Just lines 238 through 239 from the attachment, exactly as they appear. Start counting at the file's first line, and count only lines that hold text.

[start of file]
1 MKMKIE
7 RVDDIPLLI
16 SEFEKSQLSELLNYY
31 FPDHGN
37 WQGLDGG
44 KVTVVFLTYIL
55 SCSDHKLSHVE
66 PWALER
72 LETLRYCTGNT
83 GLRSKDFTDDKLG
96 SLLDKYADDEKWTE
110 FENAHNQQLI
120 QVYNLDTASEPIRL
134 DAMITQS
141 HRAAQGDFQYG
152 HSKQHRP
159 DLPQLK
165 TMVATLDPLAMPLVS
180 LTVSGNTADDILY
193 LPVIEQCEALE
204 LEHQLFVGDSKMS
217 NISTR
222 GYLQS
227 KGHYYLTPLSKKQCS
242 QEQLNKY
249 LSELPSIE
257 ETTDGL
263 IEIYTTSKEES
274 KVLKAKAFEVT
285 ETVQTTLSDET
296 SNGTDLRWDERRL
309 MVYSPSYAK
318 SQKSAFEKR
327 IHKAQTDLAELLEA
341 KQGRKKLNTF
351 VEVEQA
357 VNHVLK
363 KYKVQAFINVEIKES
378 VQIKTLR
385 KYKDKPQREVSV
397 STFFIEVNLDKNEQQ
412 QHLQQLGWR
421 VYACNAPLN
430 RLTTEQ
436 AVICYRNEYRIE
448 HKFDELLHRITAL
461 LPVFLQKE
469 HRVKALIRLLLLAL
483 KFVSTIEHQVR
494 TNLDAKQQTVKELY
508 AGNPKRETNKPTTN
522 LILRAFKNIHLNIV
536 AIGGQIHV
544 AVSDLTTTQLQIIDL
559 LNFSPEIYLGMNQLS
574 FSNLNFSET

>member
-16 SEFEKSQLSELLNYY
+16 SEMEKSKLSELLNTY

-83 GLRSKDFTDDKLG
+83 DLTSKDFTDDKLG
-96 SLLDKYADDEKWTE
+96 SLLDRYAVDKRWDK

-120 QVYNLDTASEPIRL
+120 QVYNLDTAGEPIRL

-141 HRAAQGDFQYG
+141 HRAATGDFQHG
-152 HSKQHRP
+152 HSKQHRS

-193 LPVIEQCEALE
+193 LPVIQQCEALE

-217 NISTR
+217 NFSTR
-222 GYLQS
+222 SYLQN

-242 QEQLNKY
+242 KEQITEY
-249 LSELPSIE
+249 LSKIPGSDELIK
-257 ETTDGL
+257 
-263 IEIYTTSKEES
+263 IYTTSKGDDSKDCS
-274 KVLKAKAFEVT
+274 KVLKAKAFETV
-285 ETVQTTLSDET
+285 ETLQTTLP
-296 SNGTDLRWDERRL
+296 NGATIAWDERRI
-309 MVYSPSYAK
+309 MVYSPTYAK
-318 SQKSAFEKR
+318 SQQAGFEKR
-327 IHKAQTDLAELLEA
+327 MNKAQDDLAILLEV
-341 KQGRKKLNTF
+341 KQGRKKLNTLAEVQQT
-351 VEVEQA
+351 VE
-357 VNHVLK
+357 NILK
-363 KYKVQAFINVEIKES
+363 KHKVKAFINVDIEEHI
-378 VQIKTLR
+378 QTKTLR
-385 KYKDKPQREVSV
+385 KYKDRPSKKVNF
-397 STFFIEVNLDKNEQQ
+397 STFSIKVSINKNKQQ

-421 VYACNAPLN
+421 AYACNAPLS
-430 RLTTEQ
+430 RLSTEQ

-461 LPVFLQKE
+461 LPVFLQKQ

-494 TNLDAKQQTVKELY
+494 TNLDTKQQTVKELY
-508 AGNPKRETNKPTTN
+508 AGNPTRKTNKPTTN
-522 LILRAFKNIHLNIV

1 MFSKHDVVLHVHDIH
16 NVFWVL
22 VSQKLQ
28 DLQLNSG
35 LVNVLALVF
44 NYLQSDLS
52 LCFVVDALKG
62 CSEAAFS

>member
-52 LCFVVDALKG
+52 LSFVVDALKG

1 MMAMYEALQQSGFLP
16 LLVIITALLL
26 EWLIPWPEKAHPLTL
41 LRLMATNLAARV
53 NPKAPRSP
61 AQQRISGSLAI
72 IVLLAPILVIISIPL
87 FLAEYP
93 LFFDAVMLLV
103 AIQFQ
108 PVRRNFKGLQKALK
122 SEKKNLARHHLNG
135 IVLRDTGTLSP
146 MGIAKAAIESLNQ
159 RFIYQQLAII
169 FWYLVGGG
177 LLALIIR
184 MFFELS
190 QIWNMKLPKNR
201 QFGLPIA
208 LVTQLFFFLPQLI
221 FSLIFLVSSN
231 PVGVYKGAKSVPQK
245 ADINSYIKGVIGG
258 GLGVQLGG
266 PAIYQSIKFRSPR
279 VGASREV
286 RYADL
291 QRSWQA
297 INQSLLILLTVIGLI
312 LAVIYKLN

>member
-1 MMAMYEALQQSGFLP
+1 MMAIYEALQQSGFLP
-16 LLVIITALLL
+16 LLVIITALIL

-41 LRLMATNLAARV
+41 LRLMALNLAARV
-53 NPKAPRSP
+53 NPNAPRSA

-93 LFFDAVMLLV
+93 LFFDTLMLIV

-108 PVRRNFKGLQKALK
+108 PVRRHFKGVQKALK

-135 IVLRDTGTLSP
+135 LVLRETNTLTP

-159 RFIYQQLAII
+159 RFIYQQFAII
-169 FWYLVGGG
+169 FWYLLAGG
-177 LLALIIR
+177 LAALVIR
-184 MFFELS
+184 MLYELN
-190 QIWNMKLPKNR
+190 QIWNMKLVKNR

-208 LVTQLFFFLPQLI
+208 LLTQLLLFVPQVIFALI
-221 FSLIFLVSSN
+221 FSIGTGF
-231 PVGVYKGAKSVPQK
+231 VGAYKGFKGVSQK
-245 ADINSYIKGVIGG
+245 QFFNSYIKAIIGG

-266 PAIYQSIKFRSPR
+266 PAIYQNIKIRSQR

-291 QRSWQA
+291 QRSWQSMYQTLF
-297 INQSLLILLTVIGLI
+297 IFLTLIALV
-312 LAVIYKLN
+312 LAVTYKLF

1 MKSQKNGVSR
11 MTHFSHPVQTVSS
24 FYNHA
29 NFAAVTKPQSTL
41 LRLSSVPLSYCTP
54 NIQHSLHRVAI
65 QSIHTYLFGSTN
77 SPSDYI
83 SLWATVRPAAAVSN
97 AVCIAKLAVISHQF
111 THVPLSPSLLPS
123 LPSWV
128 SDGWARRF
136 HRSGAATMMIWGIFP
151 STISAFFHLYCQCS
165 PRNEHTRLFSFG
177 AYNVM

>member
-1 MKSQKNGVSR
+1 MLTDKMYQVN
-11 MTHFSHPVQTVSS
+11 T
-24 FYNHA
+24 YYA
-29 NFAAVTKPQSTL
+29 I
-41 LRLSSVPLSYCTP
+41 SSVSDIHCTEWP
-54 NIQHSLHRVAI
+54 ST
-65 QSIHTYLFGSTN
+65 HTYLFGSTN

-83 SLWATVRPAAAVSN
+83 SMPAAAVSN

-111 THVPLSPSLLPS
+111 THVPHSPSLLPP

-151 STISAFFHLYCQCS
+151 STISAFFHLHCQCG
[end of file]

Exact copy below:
-111 THVPLSPSLLPS
+111 THVPHSPSLLPP